There are different reasons that could affect data collection in clinical trials. Usually there is no simple explanation why there is missing data but there are some considerations that could be taken into account.
What could affect data collection in clinical trials?
  • Study design – often clinical trials have very complex protocol design that could cause confusion in clinical trials team and patients.
  • Too many procedures that do not contribute directly to the clinical trial endpoints – it is common issue that clinical trials can have lots of additional procedures and tests that could burden clinical trials teams and patients.
  • Patients’ selection process – some clinical trial teams have problems identifying the right patients for the study and have high dropout rates. Often this is result of their enthusiasm to recruit as many as possible patients for the clinical trial and give more patients access to new treatment.
  • Resource issues – often changes in clinical trials teams could result in missing data during the handover process to new team members.
  • Missing follow up visits and long-term outcome – there are clinical trials teams and patients who fail to understand the importance of long-term follow up requirements and data collection.
Reducing the amount of missing data for clinical trials requires joint efforts of clinical trials teams, regulatory agencies and sponsors. Often clinical trials teams have limited impact on study design and required procedures and tests but in reality their input is very important for the successful completion of the clinical trials.
What could clinical trials teams do to avoid missing data in clinical trials?
  • Feedback your concerns – it is important clinical trials teams to feedback their concerns regarding study design and required procedures as early as possible to help sponsors and regulatory agencies identify potential issues. Standard of care varies between different countries and clinical trials teams are the ones who best understand the health care system and have practical experience.
  • Careful selection of patients for the clinical trial – if the team has any concerns that the patient will not be able to complete the study, it is in patient interest to discuss alternatives that will be better for the patient.
  • Make sure the team is aware of the critical procedures for the clinical trial – provide training and support to new team members to avoid missed procedures.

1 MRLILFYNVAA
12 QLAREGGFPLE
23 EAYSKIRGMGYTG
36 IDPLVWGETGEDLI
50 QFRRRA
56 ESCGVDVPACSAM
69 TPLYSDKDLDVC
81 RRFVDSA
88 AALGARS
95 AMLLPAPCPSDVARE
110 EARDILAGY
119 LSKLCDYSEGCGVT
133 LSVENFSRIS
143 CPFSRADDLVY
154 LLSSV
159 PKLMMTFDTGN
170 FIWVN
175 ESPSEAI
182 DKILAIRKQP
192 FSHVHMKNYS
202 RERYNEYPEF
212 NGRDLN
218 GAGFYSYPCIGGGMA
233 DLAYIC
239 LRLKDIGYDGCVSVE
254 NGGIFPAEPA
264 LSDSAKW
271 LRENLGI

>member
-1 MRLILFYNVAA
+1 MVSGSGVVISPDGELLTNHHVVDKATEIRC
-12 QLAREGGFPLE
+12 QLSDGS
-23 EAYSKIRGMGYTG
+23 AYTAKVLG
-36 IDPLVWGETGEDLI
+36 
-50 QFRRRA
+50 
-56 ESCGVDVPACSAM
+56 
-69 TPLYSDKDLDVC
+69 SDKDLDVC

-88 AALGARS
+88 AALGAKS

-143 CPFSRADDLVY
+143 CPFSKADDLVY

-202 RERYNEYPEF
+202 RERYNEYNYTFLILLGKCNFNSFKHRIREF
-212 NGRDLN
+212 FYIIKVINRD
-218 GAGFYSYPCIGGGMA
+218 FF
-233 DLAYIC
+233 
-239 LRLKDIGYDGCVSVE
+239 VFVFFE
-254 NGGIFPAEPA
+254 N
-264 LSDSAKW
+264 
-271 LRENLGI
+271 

• Make sure the team understands the importance of follow up visits – often clinical trials teams pay little attention to follow up visits for patients who are not on treatment. This is due to 2 main reasons – clinical trials teams try to focus their attention to patients who are on treatment and they fail to understand the importance of follow up data collection. Long-term follow up data is very important for drug safety profile and clinical trials teams have to attempt to collect this data. It is important that this requirement is discussed with the patients at the very beginning of the clinical trial and they are aware of the importance.
It will be unrealistic to expect that missing data issue will be resolved, however it is critical that all parties involved make attempt to reduce it as much as possible.
Published on 
25 August 2014
Author: Olga Peycheva, Director at Solutions OP Ltd. 
Olga has been working in clinical research since 2005 and has extensive experience in Eastern and Western Europe.
Review: Clinical trials – How to simplify vendor manuals?

Review: Clinical trials – How to simplify vendor manuals?

 

Few years ago a nurse working on clinical trial contacted me to ask about simple instruction on how to send X-ray images to external vendor. I sent her e-mail with 5-step instruction and attached the form she needs to complete. She rang me few minutes later and said, “This is brilliant! But if it is so simple why there is a 40 page manual for this?” This is indeed a valid question.
There are lots of different manuals in clinical trials and all of them are quite extensive and detailed. Vendors always try to include as much as possible information and cover all possible questions but the result is a huge manual that clinical trials teams do not have time to read.